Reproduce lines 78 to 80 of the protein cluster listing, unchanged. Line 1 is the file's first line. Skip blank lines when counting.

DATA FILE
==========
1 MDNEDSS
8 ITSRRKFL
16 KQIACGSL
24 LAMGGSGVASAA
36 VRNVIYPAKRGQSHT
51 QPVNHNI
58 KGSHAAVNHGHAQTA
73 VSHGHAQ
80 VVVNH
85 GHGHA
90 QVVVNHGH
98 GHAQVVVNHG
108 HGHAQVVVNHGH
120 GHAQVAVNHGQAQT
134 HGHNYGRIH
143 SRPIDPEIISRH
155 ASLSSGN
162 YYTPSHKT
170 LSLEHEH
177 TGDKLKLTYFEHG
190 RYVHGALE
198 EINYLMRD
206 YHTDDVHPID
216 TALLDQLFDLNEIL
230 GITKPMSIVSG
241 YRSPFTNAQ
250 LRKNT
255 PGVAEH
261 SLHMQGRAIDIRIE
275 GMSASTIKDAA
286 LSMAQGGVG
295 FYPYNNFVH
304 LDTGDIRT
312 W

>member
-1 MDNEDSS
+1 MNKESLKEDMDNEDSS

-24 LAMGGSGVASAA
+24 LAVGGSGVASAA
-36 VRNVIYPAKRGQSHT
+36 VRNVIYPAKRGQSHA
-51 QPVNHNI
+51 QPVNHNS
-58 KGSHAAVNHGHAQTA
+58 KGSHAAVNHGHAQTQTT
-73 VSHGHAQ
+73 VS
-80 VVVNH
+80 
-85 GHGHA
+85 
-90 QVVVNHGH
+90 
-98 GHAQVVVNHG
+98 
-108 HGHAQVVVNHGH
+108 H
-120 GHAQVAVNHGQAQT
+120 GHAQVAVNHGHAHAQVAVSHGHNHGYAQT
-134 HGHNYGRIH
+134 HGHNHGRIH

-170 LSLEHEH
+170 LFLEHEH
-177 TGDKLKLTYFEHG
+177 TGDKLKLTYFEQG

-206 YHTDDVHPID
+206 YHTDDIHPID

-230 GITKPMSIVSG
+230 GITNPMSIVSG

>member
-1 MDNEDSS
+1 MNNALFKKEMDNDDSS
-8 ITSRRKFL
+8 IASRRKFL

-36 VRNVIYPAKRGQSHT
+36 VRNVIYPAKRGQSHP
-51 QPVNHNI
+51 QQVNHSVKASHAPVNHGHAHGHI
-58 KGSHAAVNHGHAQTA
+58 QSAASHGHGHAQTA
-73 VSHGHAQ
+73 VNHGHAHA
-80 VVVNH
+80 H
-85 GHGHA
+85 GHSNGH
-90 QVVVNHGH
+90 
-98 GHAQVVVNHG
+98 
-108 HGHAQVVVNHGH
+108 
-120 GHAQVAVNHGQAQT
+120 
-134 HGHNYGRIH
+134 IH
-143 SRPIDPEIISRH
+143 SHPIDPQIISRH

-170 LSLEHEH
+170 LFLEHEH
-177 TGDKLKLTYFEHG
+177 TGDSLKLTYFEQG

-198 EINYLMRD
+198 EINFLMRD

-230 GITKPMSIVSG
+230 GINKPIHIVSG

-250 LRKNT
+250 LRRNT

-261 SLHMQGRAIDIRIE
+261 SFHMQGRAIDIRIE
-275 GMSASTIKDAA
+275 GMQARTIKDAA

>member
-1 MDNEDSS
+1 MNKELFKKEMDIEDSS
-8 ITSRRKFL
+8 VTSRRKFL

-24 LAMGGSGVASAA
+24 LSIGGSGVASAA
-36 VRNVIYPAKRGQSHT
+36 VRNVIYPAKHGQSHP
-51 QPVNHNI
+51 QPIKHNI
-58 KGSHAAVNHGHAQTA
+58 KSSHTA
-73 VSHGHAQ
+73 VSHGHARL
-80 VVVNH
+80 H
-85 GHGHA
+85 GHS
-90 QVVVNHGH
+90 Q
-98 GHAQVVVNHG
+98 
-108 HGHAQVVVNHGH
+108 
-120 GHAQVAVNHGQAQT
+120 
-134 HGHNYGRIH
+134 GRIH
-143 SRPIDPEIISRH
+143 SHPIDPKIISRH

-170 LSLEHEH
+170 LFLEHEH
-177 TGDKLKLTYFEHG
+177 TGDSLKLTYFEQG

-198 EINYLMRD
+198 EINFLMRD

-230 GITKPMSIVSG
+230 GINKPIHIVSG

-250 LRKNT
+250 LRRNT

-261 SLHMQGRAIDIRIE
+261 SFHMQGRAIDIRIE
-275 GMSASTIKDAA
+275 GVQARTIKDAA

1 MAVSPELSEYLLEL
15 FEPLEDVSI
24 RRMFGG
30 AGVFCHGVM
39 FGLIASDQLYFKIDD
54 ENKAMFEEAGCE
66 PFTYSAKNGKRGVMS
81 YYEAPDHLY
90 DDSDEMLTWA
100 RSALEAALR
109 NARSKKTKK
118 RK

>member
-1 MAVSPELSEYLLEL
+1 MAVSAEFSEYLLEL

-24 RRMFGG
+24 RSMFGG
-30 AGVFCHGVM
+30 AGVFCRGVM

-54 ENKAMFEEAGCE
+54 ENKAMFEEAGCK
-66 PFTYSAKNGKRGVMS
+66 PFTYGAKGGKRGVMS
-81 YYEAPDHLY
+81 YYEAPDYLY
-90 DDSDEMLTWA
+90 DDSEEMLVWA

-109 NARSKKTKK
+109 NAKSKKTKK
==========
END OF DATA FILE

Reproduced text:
+51 QQVNHSVKASHAPVNHGHAHGHI
-58 KGSHAAVNHGHAQTA
+58 QSAASHGHGHAQTA